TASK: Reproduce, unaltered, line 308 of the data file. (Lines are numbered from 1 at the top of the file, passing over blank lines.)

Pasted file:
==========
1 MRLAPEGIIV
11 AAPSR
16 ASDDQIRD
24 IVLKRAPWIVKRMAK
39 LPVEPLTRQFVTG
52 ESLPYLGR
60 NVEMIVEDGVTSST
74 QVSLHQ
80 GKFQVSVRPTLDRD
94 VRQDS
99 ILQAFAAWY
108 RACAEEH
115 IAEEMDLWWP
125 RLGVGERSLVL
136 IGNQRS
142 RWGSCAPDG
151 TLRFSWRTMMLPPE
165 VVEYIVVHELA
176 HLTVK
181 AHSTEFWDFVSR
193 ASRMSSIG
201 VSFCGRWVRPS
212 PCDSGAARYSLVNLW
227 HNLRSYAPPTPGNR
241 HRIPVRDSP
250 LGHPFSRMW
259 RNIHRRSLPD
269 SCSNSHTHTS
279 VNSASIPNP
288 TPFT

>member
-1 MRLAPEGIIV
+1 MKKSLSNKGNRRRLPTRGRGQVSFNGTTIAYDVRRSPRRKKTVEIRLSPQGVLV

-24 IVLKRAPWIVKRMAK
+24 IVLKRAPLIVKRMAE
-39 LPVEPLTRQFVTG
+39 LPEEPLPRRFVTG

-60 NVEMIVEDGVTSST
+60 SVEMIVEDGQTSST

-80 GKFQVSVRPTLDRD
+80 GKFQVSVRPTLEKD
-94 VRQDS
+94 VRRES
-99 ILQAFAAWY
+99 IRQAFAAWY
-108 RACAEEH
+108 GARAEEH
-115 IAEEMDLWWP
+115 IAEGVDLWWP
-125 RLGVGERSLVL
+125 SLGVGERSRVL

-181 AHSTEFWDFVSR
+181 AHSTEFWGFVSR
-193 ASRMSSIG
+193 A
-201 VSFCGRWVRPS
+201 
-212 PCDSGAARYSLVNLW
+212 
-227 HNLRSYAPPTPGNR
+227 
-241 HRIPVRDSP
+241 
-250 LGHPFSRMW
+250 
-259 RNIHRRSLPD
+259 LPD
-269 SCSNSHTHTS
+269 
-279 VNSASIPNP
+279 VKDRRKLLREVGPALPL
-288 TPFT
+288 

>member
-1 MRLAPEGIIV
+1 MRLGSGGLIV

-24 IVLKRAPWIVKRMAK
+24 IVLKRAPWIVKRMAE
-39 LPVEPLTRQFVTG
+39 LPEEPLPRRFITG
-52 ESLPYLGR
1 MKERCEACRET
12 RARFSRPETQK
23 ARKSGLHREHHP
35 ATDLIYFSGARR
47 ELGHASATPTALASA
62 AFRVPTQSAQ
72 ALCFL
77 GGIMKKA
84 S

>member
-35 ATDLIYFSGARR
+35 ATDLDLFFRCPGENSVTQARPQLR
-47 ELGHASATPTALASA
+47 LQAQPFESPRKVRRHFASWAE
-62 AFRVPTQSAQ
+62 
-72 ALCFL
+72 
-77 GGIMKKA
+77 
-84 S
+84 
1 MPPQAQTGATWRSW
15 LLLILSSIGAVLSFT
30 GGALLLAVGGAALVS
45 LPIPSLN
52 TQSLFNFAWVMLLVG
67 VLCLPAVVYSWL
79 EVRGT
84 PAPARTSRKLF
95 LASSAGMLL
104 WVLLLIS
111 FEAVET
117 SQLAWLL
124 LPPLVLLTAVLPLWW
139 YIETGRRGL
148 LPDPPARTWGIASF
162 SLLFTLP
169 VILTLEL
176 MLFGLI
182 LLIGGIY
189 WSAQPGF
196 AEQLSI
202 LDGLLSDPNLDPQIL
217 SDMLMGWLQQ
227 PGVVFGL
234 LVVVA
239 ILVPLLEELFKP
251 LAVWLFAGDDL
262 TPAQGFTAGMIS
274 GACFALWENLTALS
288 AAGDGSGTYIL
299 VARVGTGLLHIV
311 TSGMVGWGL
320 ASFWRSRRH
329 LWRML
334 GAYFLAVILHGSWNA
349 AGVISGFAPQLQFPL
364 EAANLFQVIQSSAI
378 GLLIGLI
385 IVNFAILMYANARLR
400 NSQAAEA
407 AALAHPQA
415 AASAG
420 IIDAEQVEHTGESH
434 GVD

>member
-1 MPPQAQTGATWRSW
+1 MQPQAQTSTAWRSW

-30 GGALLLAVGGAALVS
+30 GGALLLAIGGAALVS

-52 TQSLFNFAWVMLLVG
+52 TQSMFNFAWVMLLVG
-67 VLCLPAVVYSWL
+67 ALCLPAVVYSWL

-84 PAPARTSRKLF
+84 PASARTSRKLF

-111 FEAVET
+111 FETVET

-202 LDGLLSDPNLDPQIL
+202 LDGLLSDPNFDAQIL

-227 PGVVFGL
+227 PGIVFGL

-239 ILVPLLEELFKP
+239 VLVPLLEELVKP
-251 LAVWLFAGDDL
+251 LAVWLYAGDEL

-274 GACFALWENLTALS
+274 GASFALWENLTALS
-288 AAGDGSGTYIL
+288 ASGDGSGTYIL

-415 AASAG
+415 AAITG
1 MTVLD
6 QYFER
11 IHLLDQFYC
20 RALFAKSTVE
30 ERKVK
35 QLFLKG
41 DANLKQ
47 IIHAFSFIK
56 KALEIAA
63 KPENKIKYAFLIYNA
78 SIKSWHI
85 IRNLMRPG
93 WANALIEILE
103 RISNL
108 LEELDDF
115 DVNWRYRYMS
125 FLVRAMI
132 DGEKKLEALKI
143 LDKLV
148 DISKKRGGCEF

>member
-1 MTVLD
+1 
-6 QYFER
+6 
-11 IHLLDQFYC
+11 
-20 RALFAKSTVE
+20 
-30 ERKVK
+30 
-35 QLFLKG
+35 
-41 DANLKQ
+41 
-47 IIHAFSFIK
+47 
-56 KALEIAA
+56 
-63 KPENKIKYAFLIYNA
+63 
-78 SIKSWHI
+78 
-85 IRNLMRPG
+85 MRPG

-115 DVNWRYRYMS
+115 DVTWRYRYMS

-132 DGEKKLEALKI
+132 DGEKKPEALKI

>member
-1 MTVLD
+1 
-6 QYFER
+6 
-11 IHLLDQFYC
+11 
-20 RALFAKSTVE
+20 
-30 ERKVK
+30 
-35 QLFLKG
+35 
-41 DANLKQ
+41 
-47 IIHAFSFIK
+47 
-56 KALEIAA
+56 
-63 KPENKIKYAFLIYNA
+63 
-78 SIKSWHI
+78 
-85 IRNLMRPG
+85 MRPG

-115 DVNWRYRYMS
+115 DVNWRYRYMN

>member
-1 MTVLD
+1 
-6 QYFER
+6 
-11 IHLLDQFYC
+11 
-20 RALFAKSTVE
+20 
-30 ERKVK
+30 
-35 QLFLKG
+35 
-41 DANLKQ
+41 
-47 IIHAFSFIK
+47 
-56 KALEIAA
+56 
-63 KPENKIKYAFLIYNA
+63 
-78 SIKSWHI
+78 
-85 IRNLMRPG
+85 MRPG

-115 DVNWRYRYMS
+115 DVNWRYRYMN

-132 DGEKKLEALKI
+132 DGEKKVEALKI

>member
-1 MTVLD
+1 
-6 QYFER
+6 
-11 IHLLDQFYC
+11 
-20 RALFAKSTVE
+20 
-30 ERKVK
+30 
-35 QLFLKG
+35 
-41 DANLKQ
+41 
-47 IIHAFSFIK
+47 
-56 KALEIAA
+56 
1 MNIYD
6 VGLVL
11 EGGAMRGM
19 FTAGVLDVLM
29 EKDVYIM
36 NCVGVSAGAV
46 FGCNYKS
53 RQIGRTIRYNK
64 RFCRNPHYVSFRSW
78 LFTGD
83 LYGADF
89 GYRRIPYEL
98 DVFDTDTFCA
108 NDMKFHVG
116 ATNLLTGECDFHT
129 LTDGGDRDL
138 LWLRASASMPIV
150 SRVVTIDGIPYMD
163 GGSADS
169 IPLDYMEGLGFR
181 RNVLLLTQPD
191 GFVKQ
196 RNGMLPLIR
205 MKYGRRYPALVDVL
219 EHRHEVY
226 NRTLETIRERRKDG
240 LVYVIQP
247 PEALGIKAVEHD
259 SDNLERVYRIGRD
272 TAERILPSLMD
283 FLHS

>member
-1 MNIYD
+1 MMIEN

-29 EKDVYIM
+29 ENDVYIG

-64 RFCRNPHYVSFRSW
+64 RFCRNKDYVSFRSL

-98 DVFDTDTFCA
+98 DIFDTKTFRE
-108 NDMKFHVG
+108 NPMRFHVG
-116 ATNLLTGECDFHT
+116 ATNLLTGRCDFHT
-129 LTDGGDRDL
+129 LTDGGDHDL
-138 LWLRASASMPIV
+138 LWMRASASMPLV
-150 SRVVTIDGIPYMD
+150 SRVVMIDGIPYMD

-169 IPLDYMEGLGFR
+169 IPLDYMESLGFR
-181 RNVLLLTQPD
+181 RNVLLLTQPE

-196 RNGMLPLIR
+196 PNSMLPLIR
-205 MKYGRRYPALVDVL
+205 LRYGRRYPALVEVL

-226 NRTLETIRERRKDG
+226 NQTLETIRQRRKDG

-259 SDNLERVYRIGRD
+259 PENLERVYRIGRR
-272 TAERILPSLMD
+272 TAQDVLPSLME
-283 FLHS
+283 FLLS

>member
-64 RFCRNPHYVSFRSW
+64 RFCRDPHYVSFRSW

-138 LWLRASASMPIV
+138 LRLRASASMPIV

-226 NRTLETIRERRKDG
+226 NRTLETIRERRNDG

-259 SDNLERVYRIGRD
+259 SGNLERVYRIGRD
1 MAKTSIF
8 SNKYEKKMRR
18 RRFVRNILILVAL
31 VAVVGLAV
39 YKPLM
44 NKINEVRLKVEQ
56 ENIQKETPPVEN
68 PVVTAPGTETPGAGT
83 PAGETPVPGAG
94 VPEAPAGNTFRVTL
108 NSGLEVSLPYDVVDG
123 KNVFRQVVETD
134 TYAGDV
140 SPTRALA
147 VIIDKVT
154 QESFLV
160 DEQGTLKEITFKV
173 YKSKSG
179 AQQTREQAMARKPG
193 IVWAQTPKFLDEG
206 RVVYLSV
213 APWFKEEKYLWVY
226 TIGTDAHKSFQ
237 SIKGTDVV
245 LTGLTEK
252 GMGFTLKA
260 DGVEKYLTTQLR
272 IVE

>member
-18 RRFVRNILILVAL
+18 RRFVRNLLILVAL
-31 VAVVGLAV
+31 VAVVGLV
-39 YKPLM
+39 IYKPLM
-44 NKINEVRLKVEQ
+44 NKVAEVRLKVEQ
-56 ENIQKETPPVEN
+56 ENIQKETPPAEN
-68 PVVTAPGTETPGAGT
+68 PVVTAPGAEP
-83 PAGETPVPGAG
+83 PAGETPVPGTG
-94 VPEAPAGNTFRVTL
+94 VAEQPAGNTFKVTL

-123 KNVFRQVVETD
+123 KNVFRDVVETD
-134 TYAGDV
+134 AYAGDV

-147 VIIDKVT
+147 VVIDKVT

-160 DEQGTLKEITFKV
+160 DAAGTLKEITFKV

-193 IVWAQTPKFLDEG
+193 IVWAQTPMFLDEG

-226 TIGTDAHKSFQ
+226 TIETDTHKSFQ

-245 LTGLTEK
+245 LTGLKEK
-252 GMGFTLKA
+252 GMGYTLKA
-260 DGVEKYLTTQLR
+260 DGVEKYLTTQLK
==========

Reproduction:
78 LFTGD